A former fighter with the Lord’s Resistance Army (LRA) told the International Criminal Court (ICC) about his abduction 15 years ago and his role in an attack on the Pajule camp for internally displaced people (IDP).
Witness P-307 also told the court what he did as an escort in the LRA for the approximately two years he was with the group. Krispus Ayena Odongo, the lead lawyer for Dominic Ongwen, challenged Witness P-307’s testimony that he was a member of a group under the command of Ongwen.
Ongwen is on trial at the ICC for crimes he is alleged to have committed while he was a commander in the LRA’s Sinia brigade between July 2002 and December 2005. He has been charged with 11 counts of war crimes and crimes against humanity for his alleged role in the October 10, 2003 attack on Pajule IDP camp. He has also been charged with two counts of war crimes for conscripting and using child soldiers.
In total, Ongwen has been charged with 70 counts of war crimes and crimes against humanity. He has pleaded not guilty to all counts.
During his testimony between Thursday, February 1, and Friday, February 2, Witness P-307 told the court the LRA abducted him when he was 12 years old in September 2002. He said he was an escort to one of the commanders in the group that abducted him. Witness P-307 said he frequently heard people around him refer to signaller, and he said based on that he concluded the name of the group he was in was signaller. He said he escaped the LRA in April 2004.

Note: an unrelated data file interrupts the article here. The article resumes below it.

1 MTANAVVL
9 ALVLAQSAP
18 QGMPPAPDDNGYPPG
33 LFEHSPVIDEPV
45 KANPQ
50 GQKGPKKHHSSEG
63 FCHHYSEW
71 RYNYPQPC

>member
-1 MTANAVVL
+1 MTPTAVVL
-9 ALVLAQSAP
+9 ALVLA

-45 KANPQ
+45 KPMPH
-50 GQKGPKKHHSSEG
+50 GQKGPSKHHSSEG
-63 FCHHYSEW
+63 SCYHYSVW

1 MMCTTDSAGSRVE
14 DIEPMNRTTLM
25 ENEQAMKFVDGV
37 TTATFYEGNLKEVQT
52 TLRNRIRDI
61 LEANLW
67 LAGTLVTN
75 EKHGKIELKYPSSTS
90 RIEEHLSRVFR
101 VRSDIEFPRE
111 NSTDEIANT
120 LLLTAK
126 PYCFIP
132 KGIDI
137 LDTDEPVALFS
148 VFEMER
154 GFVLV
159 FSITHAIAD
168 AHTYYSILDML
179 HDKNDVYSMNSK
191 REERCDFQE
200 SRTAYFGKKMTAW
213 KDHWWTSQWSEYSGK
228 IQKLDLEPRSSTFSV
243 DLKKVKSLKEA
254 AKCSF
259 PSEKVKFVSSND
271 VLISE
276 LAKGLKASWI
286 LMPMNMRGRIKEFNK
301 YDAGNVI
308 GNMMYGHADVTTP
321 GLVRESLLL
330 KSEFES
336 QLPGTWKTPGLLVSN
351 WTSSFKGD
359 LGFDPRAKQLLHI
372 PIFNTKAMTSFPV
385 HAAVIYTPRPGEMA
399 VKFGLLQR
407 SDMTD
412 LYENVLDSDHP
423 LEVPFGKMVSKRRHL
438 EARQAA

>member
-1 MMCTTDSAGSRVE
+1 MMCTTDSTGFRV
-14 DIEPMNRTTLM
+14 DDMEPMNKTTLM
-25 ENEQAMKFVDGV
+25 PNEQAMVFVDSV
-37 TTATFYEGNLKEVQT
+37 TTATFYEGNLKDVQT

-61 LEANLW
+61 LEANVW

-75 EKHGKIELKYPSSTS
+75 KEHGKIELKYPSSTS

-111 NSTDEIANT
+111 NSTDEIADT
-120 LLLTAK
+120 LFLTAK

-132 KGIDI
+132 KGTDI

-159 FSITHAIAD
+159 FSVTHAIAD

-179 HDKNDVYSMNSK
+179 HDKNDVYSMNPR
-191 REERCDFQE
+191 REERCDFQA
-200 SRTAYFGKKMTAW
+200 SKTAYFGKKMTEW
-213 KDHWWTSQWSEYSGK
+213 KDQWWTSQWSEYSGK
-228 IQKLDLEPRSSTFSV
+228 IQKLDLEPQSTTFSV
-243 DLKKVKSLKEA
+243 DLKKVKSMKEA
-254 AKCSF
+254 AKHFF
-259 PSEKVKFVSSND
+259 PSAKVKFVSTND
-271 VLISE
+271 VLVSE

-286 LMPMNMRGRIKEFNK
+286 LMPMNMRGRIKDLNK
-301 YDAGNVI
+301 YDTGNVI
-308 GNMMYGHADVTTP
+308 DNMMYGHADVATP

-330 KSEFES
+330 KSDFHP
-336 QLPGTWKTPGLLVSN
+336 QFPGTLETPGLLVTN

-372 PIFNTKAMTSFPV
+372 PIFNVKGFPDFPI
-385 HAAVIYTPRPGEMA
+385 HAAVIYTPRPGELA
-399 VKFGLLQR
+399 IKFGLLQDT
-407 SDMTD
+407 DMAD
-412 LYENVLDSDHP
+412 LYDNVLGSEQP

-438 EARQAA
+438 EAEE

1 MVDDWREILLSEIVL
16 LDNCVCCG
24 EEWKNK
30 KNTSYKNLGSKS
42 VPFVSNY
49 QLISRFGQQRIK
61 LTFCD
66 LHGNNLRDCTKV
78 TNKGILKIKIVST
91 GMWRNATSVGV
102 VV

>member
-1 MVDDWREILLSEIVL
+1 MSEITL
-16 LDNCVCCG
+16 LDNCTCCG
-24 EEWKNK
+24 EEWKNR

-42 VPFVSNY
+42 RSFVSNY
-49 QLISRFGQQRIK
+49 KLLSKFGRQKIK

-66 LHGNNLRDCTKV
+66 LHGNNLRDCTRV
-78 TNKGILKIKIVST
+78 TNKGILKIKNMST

Witness P-307 told the court he was among the people selected to attack Pajule around Christmas time. He did not state in court which year this attack took place. He said the reason the LRA attacked Pajule was because they had run out of food.
“I do recall I broke into people’s houses. I looted people’s items,” the witness said.
Witness P-307 said a number of LRA officers had escorts. He estimated the escorts he saw in the group he was in were 12 years old or older. He said he based this estimate on his own age as some of the other escorts were the same size as he was.
“When your group was moving from one place to another what were your duties?” asked prosecutor Beti Hohler.
“When there is relocation you pick your commander’s bag and you start following him. You will fold all the items, put … [them] in a bag, and follow him,” answered Witness P-307.
He said that when it was time to move location, “they would whistle and people would start moving.”
Hohler asked him whether there were times an escort could be in one place and his commander somewhere else.